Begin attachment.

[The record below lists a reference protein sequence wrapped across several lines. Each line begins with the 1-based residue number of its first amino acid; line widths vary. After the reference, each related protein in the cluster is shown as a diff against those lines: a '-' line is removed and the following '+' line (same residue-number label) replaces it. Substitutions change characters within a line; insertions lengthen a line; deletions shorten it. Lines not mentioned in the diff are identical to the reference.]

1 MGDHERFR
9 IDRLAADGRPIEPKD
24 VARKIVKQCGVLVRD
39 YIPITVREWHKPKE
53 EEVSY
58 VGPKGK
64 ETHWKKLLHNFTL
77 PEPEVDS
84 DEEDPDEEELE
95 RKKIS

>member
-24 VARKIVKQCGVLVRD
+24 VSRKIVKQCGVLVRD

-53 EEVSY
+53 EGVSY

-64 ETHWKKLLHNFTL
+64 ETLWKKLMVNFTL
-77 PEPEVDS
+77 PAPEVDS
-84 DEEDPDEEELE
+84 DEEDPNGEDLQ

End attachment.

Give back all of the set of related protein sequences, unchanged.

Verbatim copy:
[The record below lists a reference protein sequence wrapped across several lines. Each line begins with the 1-based residue number of its first amino acid; line widths vary. After the reference, each related protein in the cluster is shown as a diff against those lines: a '-' line is removed and the following '+' line (same residue-number label) replaces it. Substitutions change characters within a line; insertions lengthen a line; deletions shorten it. Lines not mentioned in the diff are identical to the reference.]

1 MGDHERFR
9 IDRLAADGRPIEPKD
24 VARKIVKQCGVLVRD
39 YIPITVREWHKPKE
53 EEVSY
58 VGPKGK
64 ETHWKKLLHNFTL
77 PEPEVDS
84 DEEDPDEEELE
95 RKKIS

>member
-24 VARKIVKQCGVLVRD
+24 VSRKIVKQCGVLVRD

-53 EEVSY
+53 EGVSY

-64 ETHWKKLLHNFTL
+64 ETLWKKLMVNFTL
-77 PEPEVDS
+77 PAPEVDS
-84 DEEDPDEEELE
+84 DEEDPNGEDLQ